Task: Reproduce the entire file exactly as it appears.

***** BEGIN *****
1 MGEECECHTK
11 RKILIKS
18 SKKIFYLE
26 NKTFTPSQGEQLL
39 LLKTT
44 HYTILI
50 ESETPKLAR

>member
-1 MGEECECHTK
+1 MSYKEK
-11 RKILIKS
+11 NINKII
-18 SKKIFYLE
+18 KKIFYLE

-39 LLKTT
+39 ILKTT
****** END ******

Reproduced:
1 MGEECECHTK
11 RKILIKS
18 SKKIFYLE
26 NKTFTPSQGEQLL
39 LLKTT
44 HYTILI
50 ESETPKLAR

>member
-1 MGEECECHTK
+1 MSYKEK
-11 RKILIKS
+11 NINKII
-18 SKKIFYLE
+18 KKIFYLE

-39 LLKTT
+39 ILKTT